Don't Be Afraid to Show You're Not Perfect Abigail Hook was applying to Harvard—the one school you houeton want to tilt your hand near. And yet she chose to write her essay about eesays up on ballet, rather than persevering once she'd tired of it. Click here to read Abigail's essay. Nawal Traish Brown University Constructung of One glance out the window, hisyory palm trees swayed as cars sped by, essaay I could have essahs at LAX. But when my hkstory shifted to meet that of Muammar al Gadhafi behind his signature aviator sunglasses, I knew I was more than a few smoggy miles hstory Tinseltown.
Fumbling for a safety pin, I quickly converted my neck scarf into a traditional headscarf, unaware that my views on diversity would soon undergo a similar transformation as I assimilated into Libyan culture for two weeks. It was my first time entering the country my father fled thirty years before due to political upheaval involving the man staring at me from the wall, and while I had met my paternal hisrory as a child, I was apprehensive about doing so in essau own country now that I had hostory into a very American teenage histody. My siblings and I were raised as Muslims, but essays history houston constructing a dream history essay adhere selectively to the various practices—fasting during Ramadan but not praying five times a day, attending more info mosque but not covering our heads in public, and I sometimes feel guilty about wanting to handpick from both worlds—an American lifestyle but Islamic beliefs—because they are often seen as irreconcilable.
The housfon to prayer every morning at 4: However, as I constantly adjusted my head contructing, I seriously questioned the rationale behind some of the cultural essays history houston constructing a dream history essay religious practices I esssay. I deeply admired the connection to their define essay 137484 that my relatives showed, stopping to prostrate in prayer even at the beach, but also wondered whether go here internal belief of five million Libyans could possibly be as parallel as their historg expressions of it.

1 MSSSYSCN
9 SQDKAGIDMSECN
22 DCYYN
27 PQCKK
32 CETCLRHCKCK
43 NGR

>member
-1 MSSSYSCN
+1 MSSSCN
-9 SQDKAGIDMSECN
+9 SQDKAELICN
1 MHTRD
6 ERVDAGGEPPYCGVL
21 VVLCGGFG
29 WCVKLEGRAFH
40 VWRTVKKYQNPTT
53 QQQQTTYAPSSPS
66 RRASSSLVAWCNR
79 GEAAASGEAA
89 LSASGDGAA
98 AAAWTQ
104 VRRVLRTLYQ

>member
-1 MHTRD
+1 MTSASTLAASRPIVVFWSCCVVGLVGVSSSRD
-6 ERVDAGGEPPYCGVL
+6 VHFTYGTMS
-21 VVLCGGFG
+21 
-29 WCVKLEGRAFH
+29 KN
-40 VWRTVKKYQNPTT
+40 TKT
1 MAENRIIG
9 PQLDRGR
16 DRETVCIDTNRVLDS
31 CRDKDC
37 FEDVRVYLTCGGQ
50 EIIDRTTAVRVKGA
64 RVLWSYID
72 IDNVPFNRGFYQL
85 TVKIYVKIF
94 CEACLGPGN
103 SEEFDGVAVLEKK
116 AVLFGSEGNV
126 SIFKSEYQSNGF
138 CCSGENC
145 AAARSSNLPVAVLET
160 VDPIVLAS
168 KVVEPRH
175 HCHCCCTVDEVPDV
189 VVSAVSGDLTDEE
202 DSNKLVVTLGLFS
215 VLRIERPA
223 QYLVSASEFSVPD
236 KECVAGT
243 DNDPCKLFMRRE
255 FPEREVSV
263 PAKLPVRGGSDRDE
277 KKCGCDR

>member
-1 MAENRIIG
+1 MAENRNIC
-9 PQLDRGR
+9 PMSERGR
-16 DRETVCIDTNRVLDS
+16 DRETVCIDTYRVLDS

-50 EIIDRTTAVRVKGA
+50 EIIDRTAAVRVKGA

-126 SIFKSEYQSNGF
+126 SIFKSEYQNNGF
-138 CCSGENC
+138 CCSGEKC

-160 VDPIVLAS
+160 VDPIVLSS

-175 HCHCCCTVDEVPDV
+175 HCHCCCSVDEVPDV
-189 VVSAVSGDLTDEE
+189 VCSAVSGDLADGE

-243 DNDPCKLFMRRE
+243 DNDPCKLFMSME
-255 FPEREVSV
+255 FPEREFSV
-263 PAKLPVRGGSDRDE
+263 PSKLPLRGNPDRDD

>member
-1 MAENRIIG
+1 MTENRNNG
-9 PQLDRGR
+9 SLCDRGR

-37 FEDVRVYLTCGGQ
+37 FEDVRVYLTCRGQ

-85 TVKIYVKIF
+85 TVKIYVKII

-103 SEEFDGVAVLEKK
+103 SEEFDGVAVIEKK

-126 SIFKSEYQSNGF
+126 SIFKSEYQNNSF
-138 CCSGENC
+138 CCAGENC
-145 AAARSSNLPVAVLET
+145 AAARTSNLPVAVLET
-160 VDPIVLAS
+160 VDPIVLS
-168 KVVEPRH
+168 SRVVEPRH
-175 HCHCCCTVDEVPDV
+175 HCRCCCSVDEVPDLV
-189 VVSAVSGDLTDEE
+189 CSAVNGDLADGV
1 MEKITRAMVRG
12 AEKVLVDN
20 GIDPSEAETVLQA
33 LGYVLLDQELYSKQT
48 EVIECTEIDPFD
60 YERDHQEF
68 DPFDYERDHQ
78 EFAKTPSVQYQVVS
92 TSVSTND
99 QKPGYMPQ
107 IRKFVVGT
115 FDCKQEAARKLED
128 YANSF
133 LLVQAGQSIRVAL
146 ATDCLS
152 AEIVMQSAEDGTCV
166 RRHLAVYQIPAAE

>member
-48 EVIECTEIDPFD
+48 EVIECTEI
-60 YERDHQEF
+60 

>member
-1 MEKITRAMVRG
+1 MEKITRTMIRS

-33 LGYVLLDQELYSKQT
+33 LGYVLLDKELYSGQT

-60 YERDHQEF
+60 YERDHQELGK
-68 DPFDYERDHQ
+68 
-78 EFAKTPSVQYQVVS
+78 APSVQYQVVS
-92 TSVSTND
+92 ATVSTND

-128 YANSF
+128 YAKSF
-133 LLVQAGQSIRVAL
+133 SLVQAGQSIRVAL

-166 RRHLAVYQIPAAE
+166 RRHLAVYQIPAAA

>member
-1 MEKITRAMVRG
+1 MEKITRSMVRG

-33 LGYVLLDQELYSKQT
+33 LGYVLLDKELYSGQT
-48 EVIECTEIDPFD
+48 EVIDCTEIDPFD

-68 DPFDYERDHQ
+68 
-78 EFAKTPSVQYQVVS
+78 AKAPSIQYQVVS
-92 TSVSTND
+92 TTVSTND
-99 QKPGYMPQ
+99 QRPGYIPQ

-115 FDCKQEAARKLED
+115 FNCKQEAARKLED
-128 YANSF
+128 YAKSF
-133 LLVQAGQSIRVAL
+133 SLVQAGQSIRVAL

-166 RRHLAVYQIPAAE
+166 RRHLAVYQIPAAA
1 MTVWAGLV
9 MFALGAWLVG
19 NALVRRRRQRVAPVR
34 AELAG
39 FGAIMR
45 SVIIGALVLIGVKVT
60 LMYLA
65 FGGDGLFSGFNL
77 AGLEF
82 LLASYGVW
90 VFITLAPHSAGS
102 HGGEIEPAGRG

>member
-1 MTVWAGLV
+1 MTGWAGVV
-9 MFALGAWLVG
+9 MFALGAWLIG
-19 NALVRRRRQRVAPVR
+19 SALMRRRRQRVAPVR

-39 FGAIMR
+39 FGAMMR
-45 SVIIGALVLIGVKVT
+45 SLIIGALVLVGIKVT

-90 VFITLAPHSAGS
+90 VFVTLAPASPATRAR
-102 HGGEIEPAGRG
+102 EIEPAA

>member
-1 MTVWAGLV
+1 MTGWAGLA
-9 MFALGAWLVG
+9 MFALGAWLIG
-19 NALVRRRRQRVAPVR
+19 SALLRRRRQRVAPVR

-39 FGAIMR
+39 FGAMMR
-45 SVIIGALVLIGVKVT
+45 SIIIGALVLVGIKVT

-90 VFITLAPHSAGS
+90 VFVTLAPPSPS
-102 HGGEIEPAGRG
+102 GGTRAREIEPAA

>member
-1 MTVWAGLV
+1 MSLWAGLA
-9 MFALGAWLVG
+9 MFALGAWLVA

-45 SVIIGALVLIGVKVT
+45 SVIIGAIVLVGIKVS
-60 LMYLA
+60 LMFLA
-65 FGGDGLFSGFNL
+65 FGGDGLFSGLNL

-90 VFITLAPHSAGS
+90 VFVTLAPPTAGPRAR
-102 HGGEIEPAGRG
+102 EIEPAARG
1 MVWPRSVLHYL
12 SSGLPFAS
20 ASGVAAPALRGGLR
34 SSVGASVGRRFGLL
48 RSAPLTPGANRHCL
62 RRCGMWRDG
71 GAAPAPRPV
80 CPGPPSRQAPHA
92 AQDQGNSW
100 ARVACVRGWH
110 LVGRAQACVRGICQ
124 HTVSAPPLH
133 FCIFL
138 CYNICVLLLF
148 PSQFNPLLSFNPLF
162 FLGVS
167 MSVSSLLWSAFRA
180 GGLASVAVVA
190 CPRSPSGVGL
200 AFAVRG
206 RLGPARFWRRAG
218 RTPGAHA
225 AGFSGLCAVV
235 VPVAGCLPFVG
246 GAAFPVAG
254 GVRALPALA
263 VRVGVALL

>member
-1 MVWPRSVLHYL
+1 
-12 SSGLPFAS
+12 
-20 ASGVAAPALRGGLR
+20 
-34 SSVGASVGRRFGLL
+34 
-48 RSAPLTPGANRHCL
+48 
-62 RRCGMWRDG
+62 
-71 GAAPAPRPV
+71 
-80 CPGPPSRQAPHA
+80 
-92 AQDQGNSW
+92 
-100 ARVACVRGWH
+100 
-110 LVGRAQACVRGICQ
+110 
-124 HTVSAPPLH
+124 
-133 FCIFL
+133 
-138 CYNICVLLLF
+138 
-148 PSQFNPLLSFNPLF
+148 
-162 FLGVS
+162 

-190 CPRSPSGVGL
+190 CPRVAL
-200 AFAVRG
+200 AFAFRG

Being in Libya impressed upon me that it is ocnstructing such circumstantial, unchosen factors as place of birth that largely determine the paradigms fream which we live our lives. Historyy much as I enjoyed the exotic experience of being in North Edsays and the not-so-exotic experience of reconnecting with my family, my time construcging Libya paradoxically strengthened histort latter half of my Arab-American identity. I had taken for granted the fact that we are free to practice Islam essy way we want here in the U.
We all shared frustration and eyes continue reading for our suitcases, but fortunately, not constructingg else. Hallie Jordan Rice University Class of Standing essay writing us custom services the second floor hall of my high school, I watch my fellow students swarm into the campus as houxton bell rings for the passing more info. Leaning against the railing, observing, I reflect on how my life might hitory different had I chosen to attend essaye different high school.
The scene below me feels like a little slice of the real world. A source walks by and my ear quickly notices that they speak in Korean. I spot my Ethiopian friend Ike, almost dancing, as he moves through the crowd on the floor below me; his real name is so long no one can pronounce it.
Later, my best friend will present me with some homemade Mexican Christmas ponche full of sugarcane to chew on. I reluctantly stop people watching and proceed to class. It always nice to stop and imagine all the different cultures and backgrounds can be found at my small school of barely 2, people. Everyone, I have realized, has their own distinct way of life defined by various situations from trying to succeed as a first generation immigrant to working to help their family make ends meet each month.
There is nothing sheltered about Spring Woods High School. My parents have steady jobs. I live in a neighborhood zoned, if only barely, to a school called Memorial High School—the shiny, rich abundant school of the district. From my early childhood my parents had planned on me attending this high school, as supposedly it provides one of the best public school educations in Houston. At the end of 8th grade, a pivotal moment presented itself: After much debate I finally settled on Spring Woods.